I think that it is great for Harvard, 2U and our larger higher education community that they are launching this new certificate program in business analytics. This will be an opportunity for Harvard to learn from 2U’s experience creating premium-quality small, intimate online courses, ones that rely on a combination of synchronous and asynchronous learning. This partnership de-risks the program for Harvard, as 2U supplies the up-front capital as well as the expertise in course development, marketing and online student support. The fact that 2U is willing to invest the sort of money that it will be spending on this online program -- a number not disclosed (it should be) but in the millions -- should be a signal to all of higher education about the market demand for high-quality specialized professional online education.
In five to 10 years, I think that we will see a number of trends in the OPM industry. First, I think that there will be a roll-up as OPM providers acquire one another in order to achieve better economies of scale and brand definition. Second, I think we will start to see OPM providers offer a greater number of options for potential partners in terms of the services provided. For instance, I think that the OPM companies will continue to unbundle their services -- so that tasks that are core to the missions of postsecondary institutions, such as instructional design, will stay with the schools. This will enable shorter contract lock-ins and more generous revenue-sharing agreements.
Finally, I believe that the OPM companies will need to be much more transparent in their contracts and financial arrangements and the outcomes of their programs. They will need to partner with higher education researchers -- and ideally commit to investing in research capabilities -- so that both student success and institutional financial outcomes can be investigated and disseminated.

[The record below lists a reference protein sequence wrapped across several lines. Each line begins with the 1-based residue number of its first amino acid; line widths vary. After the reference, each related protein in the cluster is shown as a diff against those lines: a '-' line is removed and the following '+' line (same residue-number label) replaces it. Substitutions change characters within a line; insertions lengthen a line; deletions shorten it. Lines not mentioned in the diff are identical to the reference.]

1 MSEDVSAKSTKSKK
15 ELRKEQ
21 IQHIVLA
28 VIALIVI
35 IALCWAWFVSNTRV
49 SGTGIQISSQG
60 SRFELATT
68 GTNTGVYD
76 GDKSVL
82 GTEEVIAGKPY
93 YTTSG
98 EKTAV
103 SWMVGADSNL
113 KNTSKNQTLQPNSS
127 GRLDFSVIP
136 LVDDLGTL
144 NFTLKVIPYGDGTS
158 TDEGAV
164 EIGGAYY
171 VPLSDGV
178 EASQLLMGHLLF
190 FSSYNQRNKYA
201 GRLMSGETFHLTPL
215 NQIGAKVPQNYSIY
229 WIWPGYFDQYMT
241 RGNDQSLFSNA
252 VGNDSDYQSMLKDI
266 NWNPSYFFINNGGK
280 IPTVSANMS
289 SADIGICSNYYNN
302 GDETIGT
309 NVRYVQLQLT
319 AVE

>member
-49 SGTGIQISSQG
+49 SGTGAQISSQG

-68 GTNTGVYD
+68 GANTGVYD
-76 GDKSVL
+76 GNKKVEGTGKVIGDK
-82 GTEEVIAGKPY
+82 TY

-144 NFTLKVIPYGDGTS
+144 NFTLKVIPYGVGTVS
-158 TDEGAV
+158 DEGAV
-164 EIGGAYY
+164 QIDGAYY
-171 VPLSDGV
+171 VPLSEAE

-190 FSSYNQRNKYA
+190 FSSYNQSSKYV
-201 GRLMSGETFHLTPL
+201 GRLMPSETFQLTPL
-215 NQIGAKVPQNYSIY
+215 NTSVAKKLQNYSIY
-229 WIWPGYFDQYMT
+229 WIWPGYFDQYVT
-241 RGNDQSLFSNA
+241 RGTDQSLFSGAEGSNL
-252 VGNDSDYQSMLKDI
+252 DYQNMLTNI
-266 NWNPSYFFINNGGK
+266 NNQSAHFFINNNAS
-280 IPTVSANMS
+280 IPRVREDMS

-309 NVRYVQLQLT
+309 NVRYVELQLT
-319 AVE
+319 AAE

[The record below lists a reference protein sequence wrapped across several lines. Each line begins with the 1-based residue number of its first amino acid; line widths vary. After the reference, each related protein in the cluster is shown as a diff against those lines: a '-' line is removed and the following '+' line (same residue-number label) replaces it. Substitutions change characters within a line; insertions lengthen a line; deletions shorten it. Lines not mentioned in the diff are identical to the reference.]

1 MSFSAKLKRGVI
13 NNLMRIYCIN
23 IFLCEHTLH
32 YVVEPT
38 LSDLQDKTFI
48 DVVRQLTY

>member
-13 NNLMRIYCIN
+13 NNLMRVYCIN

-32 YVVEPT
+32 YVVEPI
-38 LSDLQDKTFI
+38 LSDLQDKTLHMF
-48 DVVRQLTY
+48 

Howard Lurie, principal analyst, online and continuing education, Eduventures
Harvard University’s announcement that it has partnered with 2U to develop a new data analytics certificate program says more about 2U and its OPM brethren than it does about Harvard. After all, Harvard’s forays into online learning and innovative business models are well documented.
Eduventures has chronicled the emergence of a dynamic and growing OPM marketplace for several years. Our only surprise is that it has taken so long for 2U to expand its roster of trusted clients and land this new deal. Notably, the Harvard-2U deal comes on the heels of other new 2U partnerships with Rice and Fordham. It’s always possible, too, that Harvard has been keeping its eye on what 2U has accomplished with Yale’s School of Medicine.
In prior years, 2U had sought to add new clients; its revenue stream had been heavily reliant on longstanding engagements with existing partners. This challenge appears to have been solved. Although the programs at Harvard, Rice and Fordham will not launch until 2018, 2U is reporting more than 30 percent year-over-year revenue growth during the second quarter of 2017, and 2U’s $120 million acquisition of the nondegree provider GetSmarter has also helped distinguish it from the pack.
It’s significant that Harvard’s new data analytics program grants a certificate rather than a degree. This is a wise read of the market demand, but may also reflect 2U’s newly found capabilities in building certificate programs through the GetSmarter integration.